Early risers are up first in the morning. Awake before the sun, they’re clear-headed and sharp while everyone else is bleary-eyed and sleepy. Of course, they must be early to bed to be so early to rise.
Extroverts are adept at meeting mice or introducing themselves to strangers. However, they often lead public or semipublic lives and are easy to track down, even when they don’t want to be.
Times are lean in the Territories, but a few mice manage to put on the stones, usually by hanging around the bakery.
There was an adage in Walnutpeck, “A fearful mouse is a wise mouse.” In other words, it’s better to flee a potential predator than wait around to be surprised. Of course, this instinct preserves mice who live in dangerous areas, but it hurts them when they come into the more civilized towns and have to deal with polite society.
Fearless fighters charge into the face of danger without a thought for their own safety. However, they tend to forget when discretion should come before valor.
Fiery mice know how to stir up a crowd, but they are quick to anger.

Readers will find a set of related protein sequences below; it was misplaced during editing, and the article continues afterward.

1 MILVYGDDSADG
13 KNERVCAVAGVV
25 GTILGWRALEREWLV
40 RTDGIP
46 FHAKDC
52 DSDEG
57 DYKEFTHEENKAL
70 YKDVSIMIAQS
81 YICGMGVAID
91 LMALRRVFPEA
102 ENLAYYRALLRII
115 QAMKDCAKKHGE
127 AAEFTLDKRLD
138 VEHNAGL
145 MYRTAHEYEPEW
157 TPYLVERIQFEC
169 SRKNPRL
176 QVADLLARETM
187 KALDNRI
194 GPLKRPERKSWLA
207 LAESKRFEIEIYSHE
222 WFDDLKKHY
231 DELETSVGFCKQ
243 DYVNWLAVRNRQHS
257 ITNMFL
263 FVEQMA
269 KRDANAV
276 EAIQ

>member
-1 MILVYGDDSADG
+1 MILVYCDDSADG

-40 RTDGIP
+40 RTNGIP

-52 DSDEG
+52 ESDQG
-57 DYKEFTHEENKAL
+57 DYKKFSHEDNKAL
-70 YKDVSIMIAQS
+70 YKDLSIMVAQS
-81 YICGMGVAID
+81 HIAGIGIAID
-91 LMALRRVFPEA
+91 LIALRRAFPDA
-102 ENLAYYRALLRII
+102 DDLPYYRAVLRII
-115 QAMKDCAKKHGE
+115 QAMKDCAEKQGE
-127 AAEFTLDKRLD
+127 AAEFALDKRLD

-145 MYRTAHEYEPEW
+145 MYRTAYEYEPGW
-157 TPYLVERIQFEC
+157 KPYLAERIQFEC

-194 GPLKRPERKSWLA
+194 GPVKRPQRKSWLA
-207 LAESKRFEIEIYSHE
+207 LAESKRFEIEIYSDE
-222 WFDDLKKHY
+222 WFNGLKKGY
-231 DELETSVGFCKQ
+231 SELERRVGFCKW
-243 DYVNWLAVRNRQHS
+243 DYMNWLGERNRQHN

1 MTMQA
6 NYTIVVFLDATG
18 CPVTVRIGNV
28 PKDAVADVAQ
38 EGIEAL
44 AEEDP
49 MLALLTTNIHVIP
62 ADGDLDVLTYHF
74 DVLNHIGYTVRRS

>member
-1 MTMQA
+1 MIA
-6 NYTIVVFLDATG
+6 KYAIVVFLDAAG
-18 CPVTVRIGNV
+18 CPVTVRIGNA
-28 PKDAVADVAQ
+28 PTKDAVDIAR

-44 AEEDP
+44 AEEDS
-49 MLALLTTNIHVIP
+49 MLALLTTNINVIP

Generous mice always seem to have something to give to others, even if it means going without themselves.
Some mice possess a poise and grace like unto a stalking cat or wheeling jay. However, these mice must take care not to be injured or hurt, lest they lose their youthful gifts.
Those who live or were raised in Lockhaven have a special relationship with the Guard. They know its inner workings, its needs and travails. Living so closely with the Guard earns these mice a trait called Guard’s Honor. They are more intimately connected to the financial and social body of the Guard and are trusted to a greater degree. Should a mouse ever betray that trust, he is cast out — out of Lockhaven and perhaps even beyond the scent border.
The mice of Ivydale are renowned for their work ethic. No mouse works harder or labors longer than an Ivydaler! Of course, these same hard workers rarely take a holiday, and some work themselves right into the grave.
Copperwood’s residents are known for their strong independent streak. They prefer to do things on their own, their way. They feel that helping paws just get in the way.
Innocent mice have an honesty and simplicity about them that makes their requests difficult to deny. However, they are often naive to the world’s true nature.
The learned mice of Sprucetuck are renowned for their inquisitive nature. They are always searching for meaning and truth. Which, of course, leads them into all manner of dangerous situations.
Life in the Guard hardens some mice and makes them callous. This protects them from the folly of youthful ideals and heroism, but it also makes them stubborn regarding new ideas.
The Guard is always in need of strong leaders. Such mice have a rare quality that inspires groups of mice to listen to them, even when they speak softly or indirectly. But it is important that these leaders do not abuse their powers and remain capable of following orders themselves.